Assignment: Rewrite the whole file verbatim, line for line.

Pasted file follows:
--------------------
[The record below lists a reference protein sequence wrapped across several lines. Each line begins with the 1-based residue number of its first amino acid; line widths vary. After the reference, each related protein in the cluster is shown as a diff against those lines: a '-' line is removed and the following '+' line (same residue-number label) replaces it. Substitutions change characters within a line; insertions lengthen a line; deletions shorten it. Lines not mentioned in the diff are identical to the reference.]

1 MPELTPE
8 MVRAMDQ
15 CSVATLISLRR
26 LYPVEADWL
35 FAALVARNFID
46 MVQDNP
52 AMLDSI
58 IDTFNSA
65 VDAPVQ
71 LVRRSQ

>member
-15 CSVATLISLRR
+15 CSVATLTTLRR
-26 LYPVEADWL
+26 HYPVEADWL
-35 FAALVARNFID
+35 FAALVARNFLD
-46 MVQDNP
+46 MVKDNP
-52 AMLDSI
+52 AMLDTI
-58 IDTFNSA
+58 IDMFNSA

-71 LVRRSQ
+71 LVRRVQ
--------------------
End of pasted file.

[The record below lists a reference protein sequence wrapped across several lines. Each line begins with the 1-based residue number of its first amino acid; line widths vary. After the reference, each related protein in the cluster is shown as a diff against those lines: a '-' line is removed and the following '+' line (same residue-number label) replaces it. Substitutions change characters within a line; insertions lengthen a line; deletions shorten it. Lines not mentioned in the diff are identical to the reference.]

1 MPELTPE
8 MVRAMDQ
15 CSVATLISLRR
26 LYPVEADWL
35 FAALVARNFID
46 MVQDNP
52 AMLDSI
58 IDTFNSA
65 VDAPVQ
71 LVRRSQ

>member
-15 CSVATLISLRR
+15 CSVATLTTLRR
-26 LYPVEADWL
+26 HYPVEADWL
-35 FAALVARNFID
+35 FAALVARNFLD
-46 MVQDNP
+46 MVKDNP
-52 AMLDSI
+52 AMLDTI
-58 IDTFNSA
+58 IDMFNSA

-71 LVRRSQ
+71 LVRRVQ